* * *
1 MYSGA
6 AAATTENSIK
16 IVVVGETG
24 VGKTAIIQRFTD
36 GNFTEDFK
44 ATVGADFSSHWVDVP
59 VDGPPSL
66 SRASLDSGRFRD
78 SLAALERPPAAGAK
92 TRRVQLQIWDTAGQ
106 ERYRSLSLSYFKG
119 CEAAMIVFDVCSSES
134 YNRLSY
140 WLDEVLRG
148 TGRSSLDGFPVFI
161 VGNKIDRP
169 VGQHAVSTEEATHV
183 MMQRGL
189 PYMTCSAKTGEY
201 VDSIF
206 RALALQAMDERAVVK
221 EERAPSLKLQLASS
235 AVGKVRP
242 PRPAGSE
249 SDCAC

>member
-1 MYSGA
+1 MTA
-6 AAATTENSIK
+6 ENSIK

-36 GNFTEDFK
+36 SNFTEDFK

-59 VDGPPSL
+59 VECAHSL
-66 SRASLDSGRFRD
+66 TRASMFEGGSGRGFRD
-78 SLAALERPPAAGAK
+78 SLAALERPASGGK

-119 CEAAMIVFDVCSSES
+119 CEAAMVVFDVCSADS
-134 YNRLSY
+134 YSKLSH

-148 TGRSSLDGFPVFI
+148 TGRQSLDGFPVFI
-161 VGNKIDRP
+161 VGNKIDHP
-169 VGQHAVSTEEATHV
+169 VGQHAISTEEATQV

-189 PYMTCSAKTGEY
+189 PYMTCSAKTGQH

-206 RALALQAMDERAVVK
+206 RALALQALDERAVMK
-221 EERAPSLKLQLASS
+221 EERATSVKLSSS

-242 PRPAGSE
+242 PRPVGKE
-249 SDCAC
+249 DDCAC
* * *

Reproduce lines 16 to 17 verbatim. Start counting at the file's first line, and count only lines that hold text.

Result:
161 VGNKIDRP
169 VGQHAVSTEEATHV